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Sharlto Copley Burrowed Into the Unabomber’s Soul to Play ‘Ted K,’ but Doesn’t Believe in Going Full Method

From skinning rabbits to enduring freezing temperatures, Copley went all in to play the criminal mastermind. He also updates "District 9" fans on the whereabouts of the planned sequel.

Sharlto Copley arrives at the Los Angeles premiere of "Gringo" at Regal L.A. Live on Tuesday, March 6, 2018. (Photo by Jordan Strauss/Invision/AP)

Sharlto Copley

Jordan Strauss/Invision/AP

Learning to skin a bunny, actor Sharlto Copley says, is “not pleasant.”

Born in Johannesburg, South Africa, and now living in Los Angeles, the longtime character actor considers himself a city dweller. Six-foot-tall and bearded, he has a gentle, mountain man–like presence, but Zooming out of his L.A. home in the hills, he’s a far cry from Ted Kaczynski, aka the Unabomber, whom he plays in the new film “Ted K.” For director Tony Stone’s imagining of the Harvard-educated math prodigy who ran afoul of civilized life to live off the land in the 1970s and meticulously carry out a string of executions and bombings, Copley had to learn how to do things like skin rabbits, chop wood, and survive in freezing, hypothermia-approaching temperatures.

“I grew up in South Africa where we used to go out in the bush quite a lot, in my generation. But over the last bunch of years, I’ve really become a city dweller, a spoiled-brat city dweller who’s forgotten a lot of stuff, or didn’t know a lot of stuff. As it turns out, we shot in Montana, on Ted’s actual property, and we used a lot of locals to help us with stuff,” said Copley, best known for his work with his pal, sci-fi director Neill Blomkamp, on films like “District 9,” “Elysium,” and “Chappie.”

Indeed, “Ted K” was shot on the exact location from which Kaczynski masterminded his crimes in Lincoln, Montana, and in a replica of Kaczynski’s cabin where it once stood, on the concrete footings he and his brother poured in 1971. Long before he was convicted of three murders and given eight life sentences without the possibility of parole — he remains in federal prison in North Carolina — Kaczynski lived with no running water or electricity, and so, too, did Copley and the crew manage on limited means.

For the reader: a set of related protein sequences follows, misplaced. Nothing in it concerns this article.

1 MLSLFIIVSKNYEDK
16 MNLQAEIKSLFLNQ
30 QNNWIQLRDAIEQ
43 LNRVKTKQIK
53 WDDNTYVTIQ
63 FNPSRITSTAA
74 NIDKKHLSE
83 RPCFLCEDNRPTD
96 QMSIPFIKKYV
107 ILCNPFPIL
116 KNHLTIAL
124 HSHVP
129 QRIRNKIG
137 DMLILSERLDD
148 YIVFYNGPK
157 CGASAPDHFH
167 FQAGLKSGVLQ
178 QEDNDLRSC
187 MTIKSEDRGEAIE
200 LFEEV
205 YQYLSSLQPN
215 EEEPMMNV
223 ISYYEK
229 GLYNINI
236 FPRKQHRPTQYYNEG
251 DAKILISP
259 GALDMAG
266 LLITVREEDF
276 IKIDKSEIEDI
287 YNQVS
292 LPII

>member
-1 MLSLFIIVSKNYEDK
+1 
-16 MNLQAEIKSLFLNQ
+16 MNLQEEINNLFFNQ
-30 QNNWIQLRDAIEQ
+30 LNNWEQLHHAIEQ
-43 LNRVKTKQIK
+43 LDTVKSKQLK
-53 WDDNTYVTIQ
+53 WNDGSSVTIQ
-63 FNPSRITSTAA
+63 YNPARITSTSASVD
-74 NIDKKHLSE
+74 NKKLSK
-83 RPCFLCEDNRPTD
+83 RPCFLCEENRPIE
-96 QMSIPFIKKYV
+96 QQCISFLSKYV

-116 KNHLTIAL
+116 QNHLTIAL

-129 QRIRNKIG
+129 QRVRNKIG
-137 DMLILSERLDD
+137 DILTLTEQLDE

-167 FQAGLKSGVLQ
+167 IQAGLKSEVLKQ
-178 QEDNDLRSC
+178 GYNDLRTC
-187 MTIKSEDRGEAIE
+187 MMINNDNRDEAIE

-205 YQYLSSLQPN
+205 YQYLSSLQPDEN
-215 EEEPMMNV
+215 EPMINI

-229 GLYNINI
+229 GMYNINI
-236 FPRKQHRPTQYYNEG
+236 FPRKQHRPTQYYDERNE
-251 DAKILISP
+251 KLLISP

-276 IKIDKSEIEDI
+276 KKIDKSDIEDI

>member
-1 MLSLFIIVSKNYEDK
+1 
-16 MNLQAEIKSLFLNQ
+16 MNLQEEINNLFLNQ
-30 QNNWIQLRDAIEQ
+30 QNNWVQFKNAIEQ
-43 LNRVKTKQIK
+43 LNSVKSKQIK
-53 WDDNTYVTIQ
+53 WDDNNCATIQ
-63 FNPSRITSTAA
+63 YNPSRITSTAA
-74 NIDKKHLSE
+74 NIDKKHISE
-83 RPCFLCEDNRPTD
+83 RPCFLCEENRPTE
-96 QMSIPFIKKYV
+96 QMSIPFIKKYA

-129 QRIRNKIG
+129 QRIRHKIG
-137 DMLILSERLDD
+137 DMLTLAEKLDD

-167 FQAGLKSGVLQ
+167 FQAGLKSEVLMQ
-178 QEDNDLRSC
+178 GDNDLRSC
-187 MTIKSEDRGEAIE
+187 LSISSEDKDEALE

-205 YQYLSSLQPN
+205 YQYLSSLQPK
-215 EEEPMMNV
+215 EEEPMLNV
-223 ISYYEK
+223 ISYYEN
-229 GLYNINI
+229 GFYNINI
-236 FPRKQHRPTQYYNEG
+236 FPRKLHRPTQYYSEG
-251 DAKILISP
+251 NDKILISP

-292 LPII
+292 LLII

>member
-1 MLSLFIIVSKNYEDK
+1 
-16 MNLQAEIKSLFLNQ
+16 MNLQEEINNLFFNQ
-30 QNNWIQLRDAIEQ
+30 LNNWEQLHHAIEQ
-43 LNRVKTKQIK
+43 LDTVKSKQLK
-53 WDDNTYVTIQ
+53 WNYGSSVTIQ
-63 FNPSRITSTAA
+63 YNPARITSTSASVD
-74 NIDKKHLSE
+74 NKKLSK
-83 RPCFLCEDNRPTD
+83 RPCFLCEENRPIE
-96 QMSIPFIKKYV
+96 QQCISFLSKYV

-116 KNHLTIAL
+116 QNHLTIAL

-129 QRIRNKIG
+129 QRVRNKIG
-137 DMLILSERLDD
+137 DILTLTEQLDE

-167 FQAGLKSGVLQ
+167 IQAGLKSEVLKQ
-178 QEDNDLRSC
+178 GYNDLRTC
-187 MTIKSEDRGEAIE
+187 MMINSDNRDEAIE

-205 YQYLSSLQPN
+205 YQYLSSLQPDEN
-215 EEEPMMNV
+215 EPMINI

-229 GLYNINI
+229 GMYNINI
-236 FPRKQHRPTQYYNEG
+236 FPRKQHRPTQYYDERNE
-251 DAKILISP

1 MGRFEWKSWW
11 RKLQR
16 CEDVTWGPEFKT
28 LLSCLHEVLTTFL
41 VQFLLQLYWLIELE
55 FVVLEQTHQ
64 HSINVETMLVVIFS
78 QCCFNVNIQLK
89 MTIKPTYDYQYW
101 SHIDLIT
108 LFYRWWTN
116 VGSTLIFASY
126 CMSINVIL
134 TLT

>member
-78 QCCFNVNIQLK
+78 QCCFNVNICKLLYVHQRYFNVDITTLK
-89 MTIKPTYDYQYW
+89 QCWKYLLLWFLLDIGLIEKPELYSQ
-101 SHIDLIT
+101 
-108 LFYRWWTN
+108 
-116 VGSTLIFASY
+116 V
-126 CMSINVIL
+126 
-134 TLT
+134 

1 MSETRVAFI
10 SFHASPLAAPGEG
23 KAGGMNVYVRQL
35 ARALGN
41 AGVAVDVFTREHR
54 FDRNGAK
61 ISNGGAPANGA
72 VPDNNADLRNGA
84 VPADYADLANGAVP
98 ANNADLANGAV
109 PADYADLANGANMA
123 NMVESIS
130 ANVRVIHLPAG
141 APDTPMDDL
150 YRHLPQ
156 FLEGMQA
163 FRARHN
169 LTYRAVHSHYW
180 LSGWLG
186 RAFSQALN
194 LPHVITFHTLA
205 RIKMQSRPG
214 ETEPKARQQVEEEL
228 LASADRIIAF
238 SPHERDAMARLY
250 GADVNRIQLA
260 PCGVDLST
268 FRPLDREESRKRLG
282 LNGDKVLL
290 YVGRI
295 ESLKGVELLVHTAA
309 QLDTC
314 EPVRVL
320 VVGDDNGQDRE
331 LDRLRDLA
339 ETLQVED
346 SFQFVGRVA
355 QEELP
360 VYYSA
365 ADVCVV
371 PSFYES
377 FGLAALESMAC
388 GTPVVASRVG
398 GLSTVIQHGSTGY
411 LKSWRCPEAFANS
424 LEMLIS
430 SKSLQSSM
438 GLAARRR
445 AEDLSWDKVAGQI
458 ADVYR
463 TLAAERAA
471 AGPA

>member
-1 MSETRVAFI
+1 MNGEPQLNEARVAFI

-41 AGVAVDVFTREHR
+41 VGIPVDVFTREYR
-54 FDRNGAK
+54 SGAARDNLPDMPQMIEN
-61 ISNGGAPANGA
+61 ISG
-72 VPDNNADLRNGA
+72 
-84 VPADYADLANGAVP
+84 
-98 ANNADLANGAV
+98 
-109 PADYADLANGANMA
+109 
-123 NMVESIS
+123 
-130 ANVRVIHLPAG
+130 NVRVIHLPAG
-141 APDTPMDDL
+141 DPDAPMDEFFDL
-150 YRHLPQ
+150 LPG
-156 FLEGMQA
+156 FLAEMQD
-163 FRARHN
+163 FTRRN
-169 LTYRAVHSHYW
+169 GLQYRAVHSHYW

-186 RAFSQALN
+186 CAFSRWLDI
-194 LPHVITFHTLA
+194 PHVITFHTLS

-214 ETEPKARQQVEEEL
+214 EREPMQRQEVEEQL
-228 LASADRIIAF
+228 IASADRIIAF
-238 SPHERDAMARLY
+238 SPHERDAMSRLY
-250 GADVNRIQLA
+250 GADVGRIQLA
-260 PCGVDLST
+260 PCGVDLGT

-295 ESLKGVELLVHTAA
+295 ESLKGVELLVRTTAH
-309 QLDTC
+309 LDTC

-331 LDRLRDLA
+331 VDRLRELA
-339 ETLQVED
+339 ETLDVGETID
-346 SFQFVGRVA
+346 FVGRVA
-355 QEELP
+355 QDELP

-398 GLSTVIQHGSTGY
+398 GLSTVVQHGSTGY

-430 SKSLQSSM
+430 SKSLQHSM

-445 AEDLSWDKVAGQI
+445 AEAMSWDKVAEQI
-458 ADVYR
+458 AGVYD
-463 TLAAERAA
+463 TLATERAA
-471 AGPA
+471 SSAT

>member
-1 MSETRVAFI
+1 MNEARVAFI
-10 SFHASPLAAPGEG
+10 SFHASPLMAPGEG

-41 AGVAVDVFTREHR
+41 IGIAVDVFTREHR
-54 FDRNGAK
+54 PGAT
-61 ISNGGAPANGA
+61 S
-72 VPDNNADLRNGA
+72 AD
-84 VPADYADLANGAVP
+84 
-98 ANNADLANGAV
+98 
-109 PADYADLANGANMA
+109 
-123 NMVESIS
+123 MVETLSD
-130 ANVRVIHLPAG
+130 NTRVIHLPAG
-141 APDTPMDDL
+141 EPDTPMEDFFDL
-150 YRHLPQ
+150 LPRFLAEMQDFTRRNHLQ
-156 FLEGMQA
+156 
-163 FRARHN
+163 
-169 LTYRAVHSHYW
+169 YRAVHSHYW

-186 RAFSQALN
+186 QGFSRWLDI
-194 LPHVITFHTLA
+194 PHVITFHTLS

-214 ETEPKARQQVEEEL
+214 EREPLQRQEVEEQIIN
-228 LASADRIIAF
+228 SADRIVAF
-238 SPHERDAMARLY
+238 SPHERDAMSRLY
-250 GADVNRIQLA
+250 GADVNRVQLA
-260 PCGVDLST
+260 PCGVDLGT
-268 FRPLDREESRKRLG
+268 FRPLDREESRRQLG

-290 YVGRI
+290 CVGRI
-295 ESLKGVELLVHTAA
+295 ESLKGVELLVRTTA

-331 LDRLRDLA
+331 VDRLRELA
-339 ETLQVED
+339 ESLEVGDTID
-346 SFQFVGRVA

“We were with these real Montana dudes who would help us with snowmobiles, getting deer up the mountain. These guys could really make a plan with everything. How do you skin a rabbit? How do you skin a deer? How do you cook it? How do you cut it up? And we were just like, ‘Oh we would Uber the food.’ I could shoot. I could snowmobile, which was helpful. I haven’t even chopped down a tree with an ax. These lumberjack guys showed me how you cut a tree down because in the movie I sabotage a telephone pole, and I really cut that thing down.”

But learning to gut and skin a rabbit, he said, was “hair-raising. It was like the cutest bunny imaginable, this little white bunny. I loved bunnies as a kid. That was probably the hardest thing I had to do. It was already dead but I’m just like, oh god, I just really had to go somewhere else. This is in your DNA somewhere. If you’re starving, you’d kill this thing, no problem,” he said.

As for who killed that rabbit off-camera, Copley said, “I don’t know. You don’t want to know. You don’t ask.”

Ted K

“Ted K”

Neon

Copley is in nearly every frame of “Ted K” as Kaczynski mounts a plot against the outside world, which is encroaching on his mountain sanctuary. Small acts of sabotage turned into deadly bomb attacks, nationwide attention, and inevitably one of the biggest manhunts of all time, leading up to his capture by the FBI in 1996. Much of the narrative and voiceover is built from Kaczynski’s own cryptic diaries and manifestos of nature-centered anarchy.

So how did Copley fare in getting so close to such a disturbed public figure? “Lots of people in Hollywood are so judgmental about [playing] other people or public figures. For me, the job is really to look deep into human nature, and you can’t be too judgmental about characters, especially if you’re a character actor,” said Copley.

While Copley mostly prefers the realm of the character actor, with smaller roles in films like “Maleficent” and Spike Lee’s “Old Boy” remake, taking on the lead for “Ted K” encouraged some inner reflection — and even empathy for the Unabomber himself.